Tesco Entry Into the U.S.a
In 2006, after a considerable amount of research, Tesco announced that it will finally enter the U.S. market branded as “Fresh & Easy”. A year later, Tesco entered the U.S. market by applying new strategies for success and market entry compared to the ones that were used in the past. In the past, Tesco’s strategies for global expansion were (1) to aggressively enter markets in developing nations, (2) focusing on markets that were less competitive, and (3) entering through acquisitions. Tesco used completely different strategies to enter the U.S. market. First, the company announced that they will grow softly by entering markets on the west coast. The grocer entered the California, Nevada, and Arizona markets less aggressively compared
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The U.S. market is much more competitive, “In 2006, there were approximately 34,000 traditional supermarkets, each with sales of over $2 million, offering a full line of groceries, meat, and produce” (U.S. Bureau of Labor Statistics – Grocery Stores). Tesco concluded that they would have higher returns and much more success in developing nations because there was more to gain vs. competing in developed nations where there was tighter competition and less market share to gain. Competing in a highly competitive market is one of the risks or disadvantages that Tesco will endure in the United States. Another risk that Tesco could face in the U.S. market is the limited growth due to the fact that the company entered on a later and smaller scale vs. on an “earlier and larger scale that would allow them to capture significant first mover-advantages that will bolster their long-run position in that market” (Hill). Although Tesco is expected to have less of the long-term rewards due to the choice of entry, it will ultimately endure less risks and will have the chance to learn more about its new markets. We believe that Tesco will succeed in some of the U.S. markets where convenient and express grocery stores are in demand such as in major metropolitan areas but could struggle in areas where competitors such as Wal-Mart dominate, for example the Midwest.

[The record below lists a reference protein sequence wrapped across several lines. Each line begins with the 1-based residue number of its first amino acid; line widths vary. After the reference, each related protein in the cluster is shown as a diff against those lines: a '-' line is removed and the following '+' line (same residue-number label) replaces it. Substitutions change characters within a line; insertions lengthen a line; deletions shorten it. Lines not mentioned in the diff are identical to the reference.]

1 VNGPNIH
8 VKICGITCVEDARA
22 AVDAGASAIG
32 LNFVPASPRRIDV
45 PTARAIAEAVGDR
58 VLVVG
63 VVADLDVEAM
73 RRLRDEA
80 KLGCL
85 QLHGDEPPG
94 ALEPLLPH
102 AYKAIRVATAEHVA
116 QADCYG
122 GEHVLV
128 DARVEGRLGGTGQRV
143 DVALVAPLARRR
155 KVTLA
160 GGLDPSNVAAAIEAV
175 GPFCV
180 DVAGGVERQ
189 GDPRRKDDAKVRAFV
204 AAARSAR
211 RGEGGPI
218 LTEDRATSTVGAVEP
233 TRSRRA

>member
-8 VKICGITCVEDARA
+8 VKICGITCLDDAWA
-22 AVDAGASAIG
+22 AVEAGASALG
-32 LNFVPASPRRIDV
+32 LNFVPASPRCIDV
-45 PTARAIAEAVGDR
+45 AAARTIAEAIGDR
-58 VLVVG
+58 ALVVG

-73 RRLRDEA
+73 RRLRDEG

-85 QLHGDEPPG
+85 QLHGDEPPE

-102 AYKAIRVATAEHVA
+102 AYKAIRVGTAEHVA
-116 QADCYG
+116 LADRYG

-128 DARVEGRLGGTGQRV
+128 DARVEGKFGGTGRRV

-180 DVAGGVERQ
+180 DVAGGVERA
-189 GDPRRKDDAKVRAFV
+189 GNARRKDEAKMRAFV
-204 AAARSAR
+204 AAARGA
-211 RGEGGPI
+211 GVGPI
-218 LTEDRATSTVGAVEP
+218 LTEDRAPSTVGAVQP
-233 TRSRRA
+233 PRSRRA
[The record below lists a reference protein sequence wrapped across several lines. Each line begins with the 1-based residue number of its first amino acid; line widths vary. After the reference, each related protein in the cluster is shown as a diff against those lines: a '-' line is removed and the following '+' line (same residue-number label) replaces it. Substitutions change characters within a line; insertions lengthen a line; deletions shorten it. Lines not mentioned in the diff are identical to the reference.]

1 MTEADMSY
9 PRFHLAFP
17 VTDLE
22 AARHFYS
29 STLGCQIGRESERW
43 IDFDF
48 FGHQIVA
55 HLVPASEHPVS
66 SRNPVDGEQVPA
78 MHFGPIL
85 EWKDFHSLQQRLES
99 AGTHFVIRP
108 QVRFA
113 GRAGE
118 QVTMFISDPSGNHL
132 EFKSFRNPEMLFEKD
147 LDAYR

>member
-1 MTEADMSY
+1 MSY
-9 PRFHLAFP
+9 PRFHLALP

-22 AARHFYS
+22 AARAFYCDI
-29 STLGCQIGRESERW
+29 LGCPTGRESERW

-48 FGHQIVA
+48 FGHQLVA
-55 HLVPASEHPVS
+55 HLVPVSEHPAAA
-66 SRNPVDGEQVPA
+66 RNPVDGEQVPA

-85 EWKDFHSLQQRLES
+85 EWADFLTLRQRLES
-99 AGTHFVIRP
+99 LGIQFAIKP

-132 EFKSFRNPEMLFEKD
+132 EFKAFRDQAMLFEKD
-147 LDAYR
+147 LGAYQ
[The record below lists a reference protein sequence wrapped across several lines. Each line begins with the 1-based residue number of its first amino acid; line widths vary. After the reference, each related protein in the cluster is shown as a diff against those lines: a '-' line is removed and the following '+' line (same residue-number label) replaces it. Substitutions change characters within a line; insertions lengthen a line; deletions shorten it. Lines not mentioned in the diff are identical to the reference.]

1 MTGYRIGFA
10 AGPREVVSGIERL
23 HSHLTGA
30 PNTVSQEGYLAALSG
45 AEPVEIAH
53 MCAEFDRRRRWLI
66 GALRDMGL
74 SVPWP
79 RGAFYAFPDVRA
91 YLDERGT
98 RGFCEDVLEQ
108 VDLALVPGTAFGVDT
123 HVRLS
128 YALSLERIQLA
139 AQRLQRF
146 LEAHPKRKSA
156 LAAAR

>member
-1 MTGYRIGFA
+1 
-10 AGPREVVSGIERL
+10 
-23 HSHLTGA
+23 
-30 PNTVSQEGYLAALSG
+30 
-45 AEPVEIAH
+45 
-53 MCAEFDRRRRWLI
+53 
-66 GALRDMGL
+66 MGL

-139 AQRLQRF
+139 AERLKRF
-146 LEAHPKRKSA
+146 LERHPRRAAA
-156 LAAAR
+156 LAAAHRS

Tesco has moved from being the number 4 competitor in the international market to